Create a free Manufacturing.net account to continue

Could Wyoming's Oil Boom Be Over Before It Started?

Plunging oil prices are prompting companies to shelve expansion plans in the Cowboy State, raising doubts over the future of Wyoming’s fledgling oil boom. Industry executives and observers said they expect drilling in Wyoming to slow after a 40 percent drop in price, months of tepid global demand and news that the Organization of Petroleum Exporting Countries cartel will not curtail production.

CASPER, Wyo. — Plunging oil prices are prompting companies to shelve expansion plans in the Cowboy State, raising doubts over the future of Wyoming’s fledgling oil boom.

Industry executives and observers said they expect drilling in Wyoming to slow after a 40 percent drop in price, months of tepid global demand and news that the Organization of Petroleum Exporting Countries cartel will not curtail production.

“I think it is going to have a fairly dramatic impact if prices stay here,” said Peter Wold, president of Wold Energy Partners and CEO of Wold Oil Properties LLC. “The cost of tubulars and services, drilling rigs, roustabout crews. It all adds up to be expensive when you drill one of these horizontal wells.”

Prices on West Texas Intermediate rebounded 4.3 percent to $69 a barrel Monday, the biggest single-day increase in two years. But that followed a dramatic fall on Friday, which saw West Texas Intermediate slump to $63 a barrel, its lowest level since 2009.

The Powder River Basin area and Laramie County are home to a production surge in recent years. Output in the basin grew by 30 percent to 30 million barrels in 2013, according to state data. Laramie County recorded a 31 percent increase, with production reaching 1.4 million barrels last year. Both are on pace to exceed those levels in 2014.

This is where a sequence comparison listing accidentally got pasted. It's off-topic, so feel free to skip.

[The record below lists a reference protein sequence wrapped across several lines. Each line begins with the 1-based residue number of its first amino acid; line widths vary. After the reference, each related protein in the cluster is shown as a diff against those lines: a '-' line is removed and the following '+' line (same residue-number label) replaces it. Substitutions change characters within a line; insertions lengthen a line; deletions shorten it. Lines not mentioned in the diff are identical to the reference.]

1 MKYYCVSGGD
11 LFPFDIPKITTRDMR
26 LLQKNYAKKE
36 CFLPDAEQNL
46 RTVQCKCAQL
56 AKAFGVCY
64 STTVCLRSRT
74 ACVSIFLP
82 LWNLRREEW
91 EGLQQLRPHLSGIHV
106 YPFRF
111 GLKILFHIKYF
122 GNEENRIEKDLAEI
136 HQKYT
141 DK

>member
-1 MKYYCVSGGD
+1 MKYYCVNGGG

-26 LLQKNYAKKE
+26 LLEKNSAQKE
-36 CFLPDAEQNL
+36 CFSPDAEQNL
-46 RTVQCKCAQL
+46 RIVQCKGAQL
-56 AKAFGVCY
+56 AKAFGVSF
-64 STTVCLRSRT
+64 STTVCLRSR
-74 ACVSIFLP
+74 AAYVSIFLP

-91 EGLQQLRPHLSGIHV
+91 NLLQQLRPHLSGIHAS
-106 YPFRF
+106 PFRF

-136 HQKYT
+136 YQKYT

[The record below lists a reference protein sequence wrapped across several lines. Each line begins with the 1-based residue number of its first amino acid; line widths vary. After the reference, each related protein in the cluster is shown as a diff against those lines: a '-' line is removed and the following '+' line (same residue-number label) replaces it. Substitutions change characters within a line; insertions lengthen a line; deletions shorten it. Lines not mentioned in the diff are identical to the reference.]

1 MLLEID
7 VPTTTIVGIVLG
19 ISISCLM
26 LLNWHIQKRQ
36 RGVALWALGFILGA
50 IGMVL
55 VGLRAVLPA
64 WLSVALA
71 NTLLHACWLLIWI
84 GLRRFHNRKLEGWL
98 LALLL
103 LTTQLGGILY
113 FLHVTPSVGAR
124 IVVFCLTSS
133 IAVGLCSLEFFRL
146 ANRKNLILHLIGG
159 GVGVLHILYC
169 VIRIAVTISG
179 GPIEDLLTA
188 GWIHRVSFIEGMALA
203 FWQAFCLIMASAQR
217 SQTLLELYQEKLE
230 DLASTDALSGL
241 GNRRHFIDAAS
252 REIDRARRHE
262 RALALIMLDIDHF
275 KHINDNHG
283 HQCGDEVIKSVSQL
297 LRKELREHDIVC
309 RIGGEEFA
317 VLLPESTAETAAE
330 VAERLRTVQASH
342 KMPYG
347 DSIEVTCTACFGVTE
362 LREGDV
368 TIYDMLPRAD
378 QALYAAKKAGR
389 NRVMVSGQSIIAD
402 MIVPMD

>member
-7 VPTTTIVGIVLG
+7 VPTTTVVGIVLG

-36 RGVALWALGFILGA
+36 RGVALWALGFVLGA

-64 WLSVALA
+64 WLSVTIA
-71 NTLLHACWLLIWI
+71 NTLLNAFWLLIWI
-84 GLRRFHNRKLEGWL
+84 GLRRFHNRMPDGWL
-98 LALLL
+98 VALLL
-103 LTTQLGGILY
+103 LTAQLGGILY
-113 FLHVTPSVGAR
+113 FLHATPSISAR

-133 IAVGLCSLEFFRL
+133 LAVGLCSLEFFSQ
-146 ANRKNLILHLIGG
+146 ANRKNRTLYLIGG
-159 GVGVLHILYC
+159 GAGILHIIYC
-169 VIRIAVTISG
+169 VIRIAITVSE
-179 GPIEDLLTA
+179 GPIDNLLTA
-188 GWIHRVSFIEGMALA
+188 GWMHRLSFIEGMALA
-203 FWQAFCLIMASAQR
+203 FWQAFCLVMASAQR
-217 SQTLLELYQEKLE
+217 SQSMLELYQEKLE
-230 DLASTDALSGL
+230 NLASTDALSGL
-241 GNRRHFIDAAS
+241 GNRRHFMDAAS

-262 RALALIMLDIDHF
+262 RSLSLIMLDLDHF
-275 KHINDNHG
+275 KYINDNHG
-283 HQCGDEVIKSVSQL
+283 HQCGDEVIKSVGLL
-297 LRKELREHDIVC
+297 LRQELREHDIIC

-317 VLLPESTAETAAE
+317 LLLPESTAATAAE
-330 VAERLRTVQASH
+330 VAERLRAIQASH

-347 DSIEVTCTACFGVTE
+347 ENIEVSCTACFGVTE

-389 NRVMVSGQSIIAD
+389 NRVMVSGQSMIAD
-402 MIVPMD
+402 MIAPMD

However, those increases came when oil stood was trading for about $100 a barrel. West Texas Intermediate reached $107 as recently as June.

Yet development is more difficult in the current price rut, observers said, with the price tag of drilling one well often at about $10 million.

The challenge facing Cowboy State producers is twofold, executives and analysts said.

Eastern Wyoming’s fields are relatively new compared with their counterparts in North Dakota, Texas and Colorado. In many cases, companies are still exploring the geology and determining how to maximize the efficiency of their operations. That means production costs are higher in the Cowboy State than in other parts of the United States, observers said.

At the same time, a sputtering world economy means demand for oil has slackened even as new fields in America bring more barrels to market.

Joseph DeDominic, president of two Anschutz Corp. oil subsidiaries, said the company is bullish on its long-term prospects in the Powder River Basin.

While the basin has higher production costs than established fields, it is one of the more promising plays in Anschutz’s holdings, he said.

Still, the drop in prices has caused the company to change course. Anschutz will begin drilling six wells in Campbell County as planned next week. Beyond that, the company is not making commitments.

“Our plan was to be more aggressive,” DeDominic said. “Under the current situation, it will be hard to be more aggressive.”

Wyoming’s rig count has remained steady despite the drop in price. The state averaged 40 oil rigs through November, tied with October for the highest average of 2014, according to Baker Hughes, an oil services firm.

Rig counts often lag behind prices because drilling budgets are typically set for a year.

It is also uneconomical for companies to move or mothball a rig that has begun drilling, said Charles Mason, a professor of petroleum economics at the University of Wyoming.

Drilling trends in the state will ultimately hinge on global demand, he said. China’s economy has slowed in recent months, as has Europe’s. Drilling is likely to follow suit. Yet demand for oil should remain strong in the long-term as Asia continues to grow, Mason said.

American oil fields stand a good chance of posting production increases, though those gains could be more modest than those observed in recent years, he said.

“I see a lot of people here doing the ‘Chicken Little, the sky’s falling’ on the oil market,” Mason said. “I just don’t think that is going to happen.”

Wold, the local oil executive, echoed that sentiment. Sometimes the market needs to correct itself, with supply reflecting demand or vice versa, he said.

“One of the cures for low-priced oil is low-priced oil,” he said.

Then he added a caveat: “I can’t tell you how long it is going to be.”

More in Operations